In late August, the North American DSiWare service saw the release of Genterprise's G.G Series: Ninja Karakuri Den, the first title in its G.G Series of games to make it across the ocean from Japan. Now, two months later, the second instalment in the series of inexplicably titled games has made it stateside as G.G Series: Super Hero Ogre. Drawing influence directly from 2D fighters and side-scrolling brawlers such as Street Fighter and Altered Beast, this game really feels like a blast from the past. In this case, however, it might not be a genre that you'll want to revisit.
G.G Series: Super Hero Ogre has absolutely no storyline. Players are immediately dropped into the game as the hero (who, by the way, is in no way ogreish), and will have to fight off hordes of enemy ninjas. The stages are small, about the size of one found is a 2D fighter, and are completely flat. Different types of enemies will come from the left and right sides of the screen. While all of the enemies look exactly the same, they are wearing different coloured clothing to differentiate between them. Some coloured enemies will jump-kick at you while others will simply run at you and try to punch you out. After disposing about 15 of these peons, a boss character will appear; the game follows this same grunt to boss formula for three levels, then you have to face a sort of boss rush stage on level four. After defeating the three previous bosses again in level four, you will be pitted against a new and stronger boss. After this, the game recycles its levels with stronger enemies and a slightly changed background image; the lack of variety becomes apparent after a very short period of time.
Besides the actual gameplay, the game itself also provides no variety or extra features. There is no multiplayer mode, online functionality, or online leaderboards. If you're looking to get the high score then brag to all of your best internet friends, you're going to be sorely disappointed.
A major offense that G.G Series: Super Hero Ogre commits is that it is unforgivingly difficult. There's only one difficulty setting, so players who have trouble getting past the first level have no choice but to play until they either figure out all of the enemy patterns, or until they smash their DSi against a wall. In the same sense, once you do figure out how all of the ridiculously difficult bosses fight and how to properly kill them, then it just becomes repetitive and easy. Though this sounds like a matter of improving your skills, it actually takes away from the fun of the game by making it more infuriating than anything.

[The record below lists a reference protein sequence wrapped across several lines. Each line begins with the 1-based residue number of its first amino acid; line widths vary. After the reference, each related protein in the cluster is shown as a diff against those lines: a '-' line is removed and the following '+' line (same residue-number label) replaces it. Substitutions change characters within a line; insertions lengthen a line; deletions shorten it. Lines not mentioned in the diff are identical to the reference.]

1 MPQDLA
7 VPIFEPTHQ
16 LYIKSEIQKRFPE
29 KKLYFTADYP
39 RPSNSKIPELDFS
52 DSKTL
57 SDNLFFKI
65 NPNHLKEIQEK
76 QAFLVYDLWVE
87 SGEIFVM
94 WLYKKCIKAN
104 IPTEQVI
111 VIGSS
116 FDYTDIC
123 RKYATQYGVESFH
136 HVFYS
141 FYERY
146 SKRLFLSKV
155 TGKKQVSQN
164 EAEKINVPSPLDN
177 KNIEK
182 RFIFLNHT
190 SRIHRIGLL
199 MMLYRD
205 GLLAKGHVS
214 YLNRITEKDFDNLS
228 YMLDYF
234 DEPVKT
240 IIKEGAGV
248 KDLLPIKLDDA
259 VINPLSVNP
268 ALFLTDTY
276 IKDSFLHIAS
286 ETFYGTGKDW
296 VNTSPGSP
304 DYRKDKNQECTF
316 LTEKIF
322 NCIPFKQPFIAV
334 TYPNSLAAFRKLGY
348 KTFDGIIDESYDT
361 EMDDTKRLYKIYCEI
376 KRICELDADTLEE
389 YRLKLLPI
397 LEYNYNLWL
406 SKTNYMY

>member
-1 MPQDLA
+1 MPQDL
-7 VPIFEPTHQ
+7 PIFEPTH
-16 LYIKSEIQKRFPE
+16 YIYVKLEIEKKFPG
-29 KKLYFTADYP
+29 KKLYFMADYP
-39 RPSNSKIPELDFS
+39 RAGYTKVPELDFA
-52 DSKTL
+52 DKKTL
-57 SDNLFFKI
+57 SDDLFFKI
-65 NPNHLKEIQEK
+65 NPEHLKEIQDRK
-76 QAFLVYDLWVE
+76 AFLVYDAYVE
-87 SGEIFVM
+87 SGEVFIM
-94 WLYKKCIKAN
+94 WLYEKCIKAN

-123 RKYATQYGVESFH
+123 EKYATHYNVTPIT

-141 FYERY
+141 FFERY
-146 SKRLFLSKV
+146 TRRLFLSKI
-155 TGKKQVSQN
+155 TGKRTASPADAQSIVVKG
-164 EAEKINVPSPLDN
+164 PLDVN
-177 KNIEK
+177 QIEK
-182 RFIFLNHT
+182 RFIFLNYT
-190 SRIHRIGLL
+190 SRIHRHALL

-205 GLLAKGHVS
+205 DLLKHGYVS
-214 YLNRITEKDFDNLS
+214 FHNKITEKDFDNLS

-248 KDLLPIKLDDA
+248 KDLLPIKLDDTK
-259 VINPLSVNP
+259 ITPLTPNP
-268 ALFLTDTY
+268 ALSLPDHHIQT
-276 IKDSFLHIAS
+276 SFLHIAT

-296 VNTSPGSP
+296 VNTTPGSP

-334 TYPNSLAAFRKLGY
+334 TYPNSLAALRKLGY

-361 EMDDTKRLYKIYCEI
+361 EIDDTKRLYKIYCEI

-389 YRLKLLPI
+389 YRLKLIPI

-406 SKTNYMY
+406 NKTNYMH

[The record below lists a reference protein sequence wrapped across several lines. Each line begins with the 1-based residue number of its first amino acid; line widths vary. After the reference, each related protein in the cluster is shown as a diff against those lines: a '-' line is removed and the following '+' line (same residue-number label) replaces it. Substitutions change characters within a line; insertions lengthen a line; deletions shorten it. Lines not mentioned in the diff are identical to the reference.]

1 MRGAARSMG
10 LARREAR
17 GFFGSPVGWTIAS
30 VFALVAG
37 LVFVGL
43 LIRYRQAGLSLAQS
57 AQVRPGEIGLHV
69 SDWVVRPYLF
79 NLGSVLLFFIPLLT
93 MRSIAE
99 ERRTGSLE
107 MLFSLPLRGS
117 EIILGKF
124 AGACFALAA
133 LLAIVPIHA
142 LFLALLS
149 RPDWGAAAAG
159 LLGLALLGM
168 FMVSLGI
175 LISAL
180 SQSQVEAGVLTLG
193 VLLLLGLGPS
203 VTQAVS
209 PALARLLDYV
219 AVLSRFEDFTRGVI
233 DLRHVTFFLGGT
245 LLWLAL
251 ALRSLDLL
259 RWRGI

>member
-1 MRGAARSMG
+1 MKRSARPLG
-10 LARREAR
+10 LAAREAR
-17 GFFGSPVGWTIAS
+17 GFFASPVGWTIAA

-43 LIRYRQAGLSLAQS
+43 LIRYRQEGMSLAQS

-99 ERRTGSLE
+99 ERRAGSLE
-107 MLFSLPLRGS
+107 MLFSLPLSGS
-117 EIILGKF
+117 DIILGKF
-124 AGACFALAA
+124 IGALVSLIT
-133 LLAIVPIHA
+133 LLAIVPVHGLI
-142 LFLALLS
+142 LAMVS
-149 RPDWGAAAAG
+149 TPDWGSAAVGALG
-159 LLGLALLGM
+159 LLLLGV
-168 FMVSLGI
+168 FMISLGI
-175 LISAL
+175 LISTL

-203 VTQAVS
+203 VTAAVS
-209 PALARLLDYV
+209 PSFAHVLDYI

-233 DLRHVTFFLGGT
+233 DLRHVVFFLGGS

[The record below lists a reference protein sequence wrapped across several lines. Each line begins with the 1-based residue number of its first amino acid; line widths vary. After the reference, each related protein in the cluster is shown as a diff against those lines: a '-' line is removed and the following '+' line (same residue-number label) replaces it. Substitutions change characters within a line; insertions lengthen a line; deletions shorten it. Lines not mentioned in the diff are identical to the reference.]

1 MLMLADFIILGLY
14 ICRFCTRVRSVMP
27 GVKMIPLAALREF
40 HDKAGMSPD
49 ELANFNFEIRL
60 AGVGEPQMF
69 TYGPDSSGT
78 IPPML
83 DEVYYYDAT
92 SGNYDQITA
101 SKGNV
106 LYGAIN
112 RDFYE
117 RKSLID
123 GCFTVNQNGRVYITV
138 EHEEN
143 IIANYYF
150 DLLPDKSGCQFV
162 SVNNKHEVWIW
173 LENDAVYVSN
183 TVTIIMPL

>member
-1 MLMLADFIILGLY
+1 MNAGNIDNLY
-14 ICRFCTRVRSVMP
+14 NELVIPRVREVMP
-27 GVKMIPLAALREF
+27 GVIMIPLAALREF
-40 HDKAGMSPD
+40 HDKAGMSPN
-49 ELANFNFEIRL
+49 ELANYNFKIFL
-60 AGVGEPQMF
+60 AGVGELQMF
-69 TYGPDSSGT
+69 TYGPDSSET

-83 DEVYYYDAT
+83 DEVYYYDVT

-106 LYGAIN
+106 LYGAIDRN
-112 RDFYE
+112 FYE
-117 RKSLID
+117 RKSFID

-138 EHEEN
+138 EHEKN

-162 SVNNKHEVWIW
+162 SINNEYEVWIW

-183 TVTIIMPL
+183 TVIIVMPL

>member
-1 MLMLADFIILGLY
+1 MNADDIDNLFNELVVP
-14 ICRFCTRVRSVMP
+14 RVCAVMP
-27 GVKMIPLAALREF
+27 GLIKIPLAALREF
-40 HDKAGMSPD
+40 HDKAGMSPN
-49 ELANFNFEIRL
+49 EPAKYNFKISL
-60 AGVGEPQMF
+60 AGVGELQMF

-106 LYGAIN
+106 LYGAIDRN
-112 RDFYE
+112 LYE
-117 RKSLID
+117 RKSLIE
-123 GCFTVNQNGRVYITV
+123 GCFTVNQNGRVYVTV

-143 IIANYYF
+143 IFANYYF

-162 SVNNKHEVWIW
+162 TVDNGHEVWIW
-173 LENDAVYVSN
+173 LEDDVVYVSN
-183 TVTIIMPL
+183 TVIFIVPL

The controls are simple and straightforward: you move your character with the D-Pad, do quick attacks with the X button, and strong or HERO attacks with the A button. The more HERO attacks you land, the fuller your HERO meter will become. Once completely full, you will be able to perform three SUPER HERO moves. The first of these is a healing shield that is activated by pressing B; if this attack lands, you will regenerate health depending on how many enemies you hit with it. The two other SUPER HERO moves are a sliding kick that can be performed either on the ground or in the air, and a short ranged yet powerful blade attack. The latter two moves are performed by particular directional inputs followed by the A button, not unlike combo moves from previous 2D fighters. Oddly enough, you do not have the ability to duck, block, or dodge, making it very overwhelming when there are three enemies all punching and kicking you at once.
All of the action takes place on the bottom screen. Also displayed here are your health bar, HERO bar, level time remaining, and the level number. The top screen displays your high score, highest attack combo, highest level reached, your current score, and the current time. The G.G Series is supposed to be modeled after classic arcade type games, and constantly having your high score displayed is a great way to egg players on and encourage them to do better.
The best that can be said about G.G Series: Super Hero Ogre is that the audio and visual presentation is top-notch, especially for a budget game. The characters are detailed and the colours are vibrant, on par with what you would expect from a similar SNES title. The background images are incredibly detailed, but for some reason they decided to keep using the same one, progressively darkening it with each passing level. Rather than creating different locations, they recycled the same one and used different colours to create a time passing effect. After showing off how much it's capable of, it's a shame that Genterprise didn't focus more on different settings to add some variety to the otherwise monotonous game.
G.G Series: Super Hero Ogre is difficult, repetitive, stripped-down and unforgiving, but the important thing is whether or not it's fun to play: it's not. While some players may enjoy it for its nostalgia, this title is definitely not for everyone – it's a very appealing game both visually and audibly, but besides that, the charm wears off pretty quickly. At 200 Points it is an inexpensive adventure with retro appeal, but unless you enjoy games that get old fast and are frustratingly rage-inducing, you might want to consider saving your Nintendo Points for something else.